Registration Dossier

Administrative data

Description of key information

In repeated dose studies, the principle effects of xylenes were adaptive changes in the liver, organ weight and body weight changes. Inhalation studies in rodents have demonstrated a potential to cause ototoxicity.
 

Key value for chemical safety assessment

Repeated dose toxicity: via oral route - systemic effects

Link to relevant study records
Reference
Endpoint:
sub-chronic toxicity: oral
Type of information:
experimental study
Adequacy of study:
key study
Study period:
11th April - 16th July 1986
Reliability:
1 (reliable without restriction)
Rationale for reliability incl. deficiencies:
comparable to guideline study
Qualifier:
equivalent or similar to
Guideline:
OECD Guideline 408 (Repeated Dose 90-Day Oral Toxicity in Rodents)
Deviations:
no
Remarks:
There are no significant deviations which affected the quality or the integrity of the study or the interpretation of the results in the report.
Qualifier:
equivalent or similar to
Guideline:
EPA OPPTS 870.3100 (90-Day Oral Toxicity in Rodents)
Deviations:
no
Remarks:
There are no significant deviations which affected the quality or the integrity of the study or the interpretation of the results in the report.
Principles of method if other than guideline:
The aim of this study was to evaluate the subchronic toxicity of m-xylene when administered to rats daily by oral gavage for at least 90 days.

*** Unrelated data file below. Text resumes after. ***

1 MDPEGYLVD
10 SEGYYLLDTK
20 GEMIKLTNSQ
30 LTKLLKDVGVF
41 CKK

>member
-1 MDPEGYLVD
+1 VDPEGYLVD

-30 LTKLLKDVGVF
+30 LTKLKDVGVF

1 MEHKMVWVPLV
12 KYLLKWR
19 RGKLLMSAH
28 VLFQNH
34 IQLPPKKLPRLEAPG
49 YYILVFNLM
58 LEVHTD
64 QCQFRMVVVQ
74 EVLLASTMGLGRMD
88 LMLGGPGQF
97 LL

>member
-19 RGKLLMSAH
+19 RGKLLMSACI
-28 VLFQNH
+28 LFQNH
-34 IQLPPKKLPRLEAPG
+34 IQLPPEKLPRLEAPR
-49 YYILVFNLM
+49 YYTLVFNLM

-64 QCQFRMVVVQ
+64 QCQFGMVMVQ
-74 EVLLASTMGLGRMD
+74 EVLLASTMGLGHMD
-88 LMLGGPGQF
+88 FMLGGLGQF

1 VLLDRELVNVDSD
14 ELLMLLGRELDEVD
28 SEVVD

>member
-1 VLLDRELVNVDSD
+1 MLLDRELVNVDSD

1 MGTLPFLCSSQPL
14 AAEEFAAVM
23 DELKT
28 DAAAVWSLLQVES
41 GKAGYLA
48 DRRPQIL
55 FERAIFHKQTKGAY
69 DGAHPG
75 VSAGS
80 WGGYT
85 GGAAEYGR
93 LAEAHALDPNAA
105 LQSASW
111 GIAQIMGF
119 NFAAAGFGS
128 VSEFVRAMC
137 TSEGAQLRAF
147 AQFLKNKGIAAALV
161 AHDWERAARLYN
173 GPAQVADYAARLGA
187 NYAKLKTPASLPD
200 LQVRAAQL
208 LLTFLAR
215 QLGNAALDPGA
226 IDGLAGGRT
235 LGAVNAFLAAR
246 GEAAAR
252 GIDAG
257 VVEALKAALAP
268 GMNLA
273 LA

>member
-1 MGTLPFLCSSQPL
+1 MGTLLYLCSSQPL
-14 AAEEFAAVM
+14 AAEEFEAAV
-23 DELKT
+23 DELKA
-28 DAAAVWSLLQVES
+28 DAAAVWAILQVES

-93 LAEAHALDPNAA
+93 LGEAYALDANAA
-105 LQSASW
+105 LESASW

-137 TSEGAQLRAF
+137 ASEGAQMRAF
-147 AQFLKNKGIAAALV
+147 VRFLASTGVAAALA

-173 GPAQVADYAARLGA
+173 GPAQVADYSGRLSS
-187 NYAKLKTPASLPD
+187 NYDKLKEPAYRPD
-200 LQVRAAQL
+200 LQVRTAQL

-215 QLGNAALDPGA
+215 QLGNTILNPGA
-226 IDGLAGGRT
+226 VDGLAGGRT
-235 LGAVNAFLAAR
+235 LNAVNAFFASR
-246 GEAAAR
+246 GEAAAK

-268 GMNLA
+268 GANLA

GLP compliance:
yes
Limit test:
no
Specific details on test material used for the study:
SOURCE OF TEST MATERIAL
- Test material name: m-xylene
- CAS number: 108-38-3
- State: clear colourless liquid
- Source: Fluka Chemical Corporation, Hauppauge, New York
- Sponsor: Dynamac Corporation
- Lot No.of test material: 259 211
- Expiration date of the lot/batch: not specified
- Purity: 99.1% (pure by GC-analysis)

- The test substance was analysed for identity and purity prior to study initiation and for purity after study termination.

STABILITY AND STORAGE CONDITIONS OF TEST MATERIAL
- During transit: stored frozen and protected from light
- Storage condition of formulated test material: room temperature

TREATMENT OF TEST MATERIAL PRIOR TO TESTING
- Treatment of test material prior to testing: dosing preparations prepared using corn oil (vehicle) and were adjusted to 100% activity, based on a purity of 99%

Species:
rat
Strain:
Sprague-Dawley
Details on species / strain selection:
No further details specified
Sex:
male/female
Details on test animals and environmental conditions:
TEST ANIMALS
- Source: Charles River Breeding Laboratories, Inc.
- Total number of animals: 168 males and 168 females
- Females (if applicable) nulliparous and non-pregnant: yes
- Age at study initiation: 46 days
- Weight at study initiation: males = 203.7-246.4g and females = 142.1 - 174.8g
- Housing: rats were uniquely identified by ear tags and cage cards and were housed individually in elevated wire-mesh cages
- Diet (e.g. ad libitum): commercial rodent diet (Purina Certified Rodent Chow® #5002)
- Water (e.g. ad libitum): acidified tap water
- Acclimation period: acclimated to laboratory conditions for approximately 2 weeks

DETAILS OF FOOD AND WATER QUALITY: Contaminant analysis for the rodent chow 5002 diet and water can be found in the 'attached background material'

ENVIRONMENTAL CONDITIONS
- Temperature (°F): 70-77
- Humidity (%): 31-69